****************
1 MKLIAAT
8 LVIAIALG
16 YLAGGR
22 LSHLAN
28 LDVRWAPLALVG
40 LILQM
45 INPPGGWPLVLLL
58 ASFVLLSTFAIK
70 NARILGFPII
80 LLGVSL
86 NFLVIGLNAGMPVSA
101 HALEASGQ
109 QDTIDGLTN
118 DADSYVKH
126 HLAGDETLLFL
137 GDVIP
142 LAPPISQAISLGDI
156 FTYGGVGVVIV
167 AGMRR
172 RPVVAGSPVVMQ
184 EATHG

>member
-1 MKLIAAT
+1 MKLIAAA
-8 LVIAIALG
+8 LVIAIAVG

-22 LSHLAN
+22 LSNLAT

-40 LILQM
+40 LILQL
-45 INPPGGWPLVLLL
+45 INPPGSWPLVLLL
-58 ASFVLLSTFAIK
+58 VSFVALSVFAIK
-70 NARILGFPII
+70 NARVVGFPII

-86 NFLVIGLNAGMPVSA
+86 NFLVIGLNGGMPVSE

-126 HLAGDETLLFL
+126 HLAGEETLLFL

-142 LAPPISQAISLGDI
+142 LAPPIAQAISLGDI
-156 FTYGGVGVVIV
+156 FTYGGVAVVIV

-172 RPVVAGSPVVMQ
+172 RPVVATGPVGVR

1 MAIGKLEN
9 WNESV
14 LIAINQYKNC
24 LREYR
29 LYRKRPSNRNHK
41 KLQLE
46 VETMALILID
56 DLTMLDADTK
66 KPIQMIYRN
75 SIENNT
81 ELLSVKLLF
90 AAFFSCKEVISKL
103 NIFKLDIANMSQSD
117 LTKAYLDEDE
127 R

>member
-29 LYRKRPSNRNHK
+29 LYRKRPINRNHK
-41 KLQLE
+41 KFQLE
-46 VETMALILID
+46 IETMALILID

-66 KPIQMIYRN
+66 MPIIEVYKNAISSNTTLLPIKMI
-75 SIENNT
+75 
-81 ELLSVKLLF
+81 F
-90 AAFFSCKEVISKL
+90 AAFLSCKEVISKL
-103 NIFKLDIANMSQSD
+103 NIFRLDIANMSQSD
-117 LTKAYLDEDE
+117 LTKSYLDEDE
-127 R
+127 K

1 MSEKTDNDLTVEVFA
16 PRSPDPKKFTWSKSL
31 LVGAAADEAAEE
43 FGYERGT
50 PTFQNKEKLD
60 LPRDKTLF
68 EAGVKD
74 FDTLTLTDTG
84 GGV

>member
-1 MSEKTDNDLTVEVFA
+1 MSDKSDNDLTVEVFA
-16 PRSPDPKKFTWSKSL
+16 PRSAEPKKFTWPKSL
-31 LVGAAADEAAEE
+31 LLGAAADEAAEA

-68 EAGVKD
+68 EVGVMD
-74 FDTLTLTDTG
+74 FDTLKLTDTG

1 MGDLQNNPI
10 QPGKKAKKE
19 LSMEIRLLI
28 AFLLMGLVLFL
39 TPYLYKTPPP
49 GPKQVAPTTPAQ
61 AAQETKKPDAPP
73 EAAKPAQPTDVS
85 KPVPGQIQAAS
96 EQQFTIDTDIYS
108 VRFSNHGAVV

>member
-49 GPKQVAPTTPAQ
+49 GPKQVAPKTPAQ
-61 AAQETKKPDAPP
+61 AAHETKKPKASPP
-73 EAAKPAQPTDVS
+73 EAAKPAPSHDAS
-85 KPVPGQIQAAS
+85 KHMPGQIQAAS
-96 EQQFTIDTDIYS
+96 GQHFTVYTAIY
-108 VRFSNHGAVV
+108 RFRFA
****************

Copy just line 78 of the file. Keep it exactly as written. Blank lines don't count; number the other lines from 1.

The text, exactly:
+103 NIFRLDIANMSQSD